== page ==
3. On this appeal to the Supreme Court the respondents have not appeared and have not been represented. In these circumstances, at the request of the Court an Advocate to the Court was appointed in order to argue the grounds for resisting the present appeal and we are grateful to Mr Martin Chamberlain QC for performing this role. In addition, the Secretary of State for Housing, Communities and Local Government ("the Secretary of State") has intervened in this appeal. We are grateful to all counsel for their submissions.


  4. The Housing Act 2004, Part 2 replaced the previous law on HMOs which was to be found in the Housing Act 1985, Part XI ("the 1985 Act"). The 1985 Act defined an HMO as "a house which is occupied by persons who do not form a single household" but left the word "household" undefined. In Barnes v Sheffield City Council (1995) 27 HLR 719 the Court of Appeal set out a number of factors relevant to determining whether occupants were living together as a single household. It held that in the particular circumstances of that case a group of students sharing a house constituted a single household. The 1999 consultation paper, "Licensing of Houses in Multiple Occupation - England" (DETR, 1999), which preceded the 2004 Act observed (section 2, para 24) that, as a result of this judgment, housing authorities were wary of attempting to use their HMO powers in shared houses, particularly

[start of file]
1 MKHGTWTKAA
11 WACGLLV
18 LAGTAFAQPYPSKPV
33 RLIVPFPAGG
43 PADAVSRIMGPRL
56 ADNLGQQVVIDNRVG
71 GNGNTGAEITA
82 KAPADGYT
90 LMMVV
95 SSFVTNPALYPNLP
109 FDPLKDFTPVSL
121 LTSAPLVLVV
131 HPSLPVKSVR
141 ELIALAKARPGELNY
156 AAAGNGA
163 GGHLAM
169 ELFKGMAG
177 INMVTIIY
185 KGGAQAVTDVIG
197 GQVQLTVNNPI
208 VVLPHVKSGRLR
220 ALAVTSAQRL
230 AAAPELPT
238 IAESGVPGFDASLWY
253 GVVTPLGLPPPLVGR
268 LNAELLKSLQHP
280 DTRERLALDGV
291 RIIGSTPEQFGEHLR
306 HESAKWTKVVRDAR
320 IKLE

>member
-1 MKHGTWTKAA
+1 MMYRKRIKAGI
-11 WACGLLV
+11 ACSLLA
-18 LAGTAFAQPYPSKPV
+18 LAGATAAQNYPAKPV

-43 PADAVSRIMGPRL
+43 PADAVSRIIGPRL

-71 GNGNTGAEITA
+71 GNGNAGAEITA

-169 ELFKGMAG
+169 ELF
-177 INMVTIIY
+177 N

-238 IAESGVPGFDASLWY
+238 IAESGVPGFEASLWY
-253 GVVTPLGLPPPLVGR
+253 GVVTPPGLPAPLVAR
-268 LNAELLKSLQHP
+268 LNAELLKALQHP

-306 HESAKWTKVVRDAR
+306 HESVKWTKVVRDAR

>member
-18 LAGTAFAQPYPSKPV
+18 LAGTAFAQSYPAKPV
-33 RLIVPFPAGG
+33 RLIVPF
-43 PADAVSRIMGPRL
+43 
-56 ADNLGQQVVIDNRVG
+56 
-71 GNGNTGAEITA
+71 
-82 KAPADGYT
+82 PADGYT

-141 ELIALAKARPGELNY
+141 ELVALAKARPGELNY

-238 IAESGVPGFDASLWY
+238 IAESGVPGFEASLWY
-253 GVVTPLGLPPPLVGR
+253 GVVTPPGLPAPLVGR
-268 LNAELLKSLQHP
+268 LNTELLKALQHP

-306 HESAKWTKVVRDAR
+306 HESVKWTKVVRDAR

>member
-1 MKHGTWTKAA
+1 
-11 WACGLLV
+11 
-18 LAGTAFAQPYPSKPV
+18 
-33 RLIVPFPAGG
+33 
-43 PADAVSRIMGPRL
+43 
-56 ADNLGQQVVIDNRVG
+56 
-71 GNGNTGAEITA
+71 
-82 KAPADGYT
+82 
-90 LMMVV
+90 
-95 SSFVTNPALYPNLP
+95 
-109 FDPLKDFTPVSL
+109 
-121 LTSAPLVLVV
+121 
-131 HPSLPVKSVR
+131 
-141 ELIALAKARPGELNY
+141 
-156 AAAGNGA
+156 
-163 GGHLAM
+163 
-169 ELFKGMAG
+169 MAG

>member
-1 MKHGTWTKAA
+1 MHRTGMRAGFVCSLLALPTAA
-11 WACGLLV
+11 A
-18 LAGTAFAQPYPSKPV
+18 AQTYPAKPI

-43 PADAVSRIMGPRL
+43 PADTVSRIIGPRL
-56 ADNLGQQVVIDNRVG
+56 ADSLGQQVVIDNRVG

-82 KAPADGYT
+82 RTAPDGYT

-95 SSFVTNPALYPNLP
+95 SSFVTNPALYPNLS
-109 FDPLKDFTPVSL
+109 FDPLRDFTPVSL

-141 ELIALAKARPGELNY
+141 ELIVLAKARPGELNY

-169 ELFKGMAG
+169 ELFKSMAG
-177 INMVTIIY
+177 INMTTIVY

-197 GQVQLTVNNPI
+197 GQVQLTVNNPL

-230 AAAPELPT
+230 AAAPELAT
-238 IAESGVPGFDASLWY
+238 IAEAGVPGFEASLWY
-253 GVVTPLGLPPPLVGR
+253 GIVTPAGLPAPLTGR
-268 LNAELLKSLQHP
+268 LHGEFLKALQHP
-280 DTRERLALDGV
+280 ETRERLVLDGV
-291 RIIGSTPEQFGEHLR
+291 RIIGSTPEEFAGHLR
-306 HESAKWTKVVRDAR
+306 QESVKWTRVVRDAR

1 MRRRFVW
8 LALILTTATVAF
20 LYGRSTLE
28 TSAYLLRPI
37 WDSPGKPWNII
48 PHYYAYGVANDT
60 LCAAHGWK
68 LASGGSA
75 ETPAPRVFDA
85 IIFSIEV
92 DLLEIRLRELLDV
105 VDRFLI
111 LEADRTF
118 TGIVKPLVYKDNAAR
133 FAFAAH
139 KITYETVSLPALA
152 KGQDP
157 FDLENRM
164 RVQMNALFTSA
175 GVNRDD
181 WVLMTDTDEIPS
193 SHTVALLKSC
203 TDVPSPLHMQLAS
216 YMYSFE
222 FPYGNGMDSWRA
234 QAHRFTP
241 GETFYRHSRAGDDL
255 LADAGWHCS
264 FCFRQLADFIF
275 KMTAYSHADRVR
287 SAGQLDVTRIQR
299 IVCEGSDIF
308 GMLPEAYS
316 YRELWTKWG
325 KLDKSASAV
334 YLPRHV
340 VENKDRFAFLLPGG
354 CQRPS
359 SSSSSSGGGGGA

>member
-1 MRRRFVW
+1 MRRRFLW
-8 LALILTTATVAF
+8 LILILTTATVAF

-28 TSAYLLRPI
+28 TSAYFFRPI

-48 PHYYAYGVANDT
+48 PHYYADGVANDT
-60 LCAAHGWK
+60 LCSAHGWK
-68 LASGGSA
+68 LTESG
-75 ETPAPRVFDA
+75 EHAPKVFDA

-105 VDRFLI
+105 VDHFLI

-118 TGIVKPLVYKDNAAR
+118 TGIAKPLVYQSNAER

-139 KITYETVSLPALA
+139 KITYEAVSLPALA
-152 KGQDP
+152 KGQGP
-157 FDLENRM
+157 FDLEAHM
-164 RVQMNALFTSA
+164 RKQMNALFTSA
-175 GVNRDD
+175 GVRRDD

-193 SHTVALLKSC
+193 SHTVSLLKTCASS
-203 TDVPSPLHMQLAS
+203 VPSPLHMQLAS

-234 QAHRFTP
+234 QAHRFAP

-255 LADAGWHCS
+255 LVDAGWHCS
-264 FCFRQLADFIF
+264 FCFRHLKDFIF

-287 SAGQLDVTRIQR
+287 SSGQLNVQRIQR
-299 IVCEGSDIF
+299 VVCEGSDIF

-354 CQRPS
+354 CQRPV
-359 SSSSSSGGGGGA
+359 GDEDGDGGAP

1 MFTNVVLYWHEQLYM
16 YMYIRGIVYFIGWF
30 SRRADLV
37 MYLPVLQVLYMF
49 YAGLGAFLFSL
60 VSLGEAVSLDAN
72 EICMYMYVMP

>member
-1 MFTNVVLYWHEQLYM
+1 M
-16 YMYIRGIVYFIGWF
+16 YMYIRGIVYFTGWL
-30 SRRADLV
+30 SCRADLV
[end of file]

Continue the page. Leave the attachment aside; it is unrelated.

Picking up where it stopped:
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    those occupied by students. The 2004 Act was intended, inter alia, to extend the regulatory scheme of HMOs to include shared student accommodation, subject to certain exceptions.